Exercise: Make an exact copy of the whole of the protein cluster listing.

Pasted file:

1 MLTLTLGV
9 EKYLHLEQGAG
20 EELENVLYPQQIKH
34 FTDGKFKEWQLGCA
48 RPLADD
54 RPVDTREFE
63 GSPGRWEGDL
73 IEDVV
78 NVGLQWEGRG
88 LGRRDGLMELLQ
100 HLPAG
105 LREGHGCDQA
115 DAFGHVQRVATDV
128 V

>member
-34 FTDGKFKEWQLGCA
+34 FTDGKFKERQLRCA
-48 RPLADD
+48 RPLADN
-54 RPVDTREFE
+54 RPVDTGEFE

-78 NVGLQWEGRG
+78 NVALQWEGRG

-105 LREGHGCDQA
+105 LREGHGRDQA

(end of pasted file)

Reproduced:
1 MLTLTLGV
9 EKYLHLEQGAG
20 EELENVLYPQQIKH
34 FTDGKFKEWQLGCA
48 RPLADD
54 RPVDTREFE
63 GSPGRWEGDL
73 IEDVV
78 NVGLQWEGRG
88 LGRRDGLMELLQ
100 HLPAG
105 LREGHGCDQA
115 DAFGHVQRVATDV
128 V

>member
-34 FTDGKFKEWQLGCA
+34 FTDGKFKERQLRCA
-48 RPLADD
+48 RPLADN
-54 RPVDTREFE
+54 RPVDTGEFE

-78 NVGLQWEGRG
+78 NVALQWEGRG

-105 LREGHGCDQA
+105 LREGHGRDQA